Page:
Logistically, this assignment took up about four full class periods, though our conversations about websites spanned the last three weeks of the semester. I booked a computer lab for two of these classes, during which students used the entire class period to work on their group websites.

 

Students were placed into groups before we transitioned from their research papers to website projects so that they could become familiar with what their group members were working on.

For example, the group provisionally labeled “Creativity and Oppression” contained students researching children’s art in ghettos and concentrations camps during the Holocaust, creativity and privilege in education, and the appropriation and theft of creative works produced by people of color. The other groups--Dreams and Creativity, Creativity and Writing, Creativity and Business--similarly reflected themes that emerged through course readings and conversations. When it came to peer review for their research essays, they exchanged papers within these groups. The groups helped students mentor one another through the writing process and encouraged them to identify points of intersection and divergence among their projects. Some groups shared valuable sources they found through the library’s catalogues and databases. On the day that the final drafts of their research essays were due, they brought in copies for everyone in their group. As we transitioned from research papers to website projects, their homework was to read each other’s final drafts and come prepared with ideas for presenting them on a website.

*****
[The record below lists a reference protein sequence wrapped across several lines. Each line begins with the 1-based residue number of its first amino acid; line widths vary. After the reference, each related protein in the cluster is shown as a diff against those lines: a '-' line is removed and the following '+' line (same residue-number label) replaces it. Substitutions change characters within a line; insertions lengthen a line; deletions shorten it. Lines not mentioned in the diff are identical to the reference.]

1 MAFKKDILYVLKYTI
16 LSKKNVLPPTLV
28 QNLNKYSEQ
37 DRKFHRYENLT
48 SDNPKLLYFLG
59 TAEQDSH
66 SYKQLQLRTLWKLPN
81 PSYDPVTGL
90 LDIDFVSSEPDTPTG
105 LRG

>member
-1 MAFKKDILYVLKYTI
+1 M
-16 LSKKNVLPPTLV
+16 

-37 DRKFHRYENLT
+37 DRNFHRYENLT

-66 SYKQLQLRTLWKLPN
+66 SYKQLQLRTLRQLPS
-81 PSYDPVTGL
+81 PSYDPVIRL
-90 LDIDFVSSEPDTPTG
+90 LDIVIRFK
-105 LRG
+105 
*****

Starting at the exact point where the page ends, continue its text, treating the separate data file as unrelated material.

Throughout the semester, students familiarized themselves with the blogging and commenting functions of Wordpress (more specifically, the version hosted by Queens College, “Qwriting”).* This final website project, however, challenged them to transition from adding content to our course blog to setting up their own site.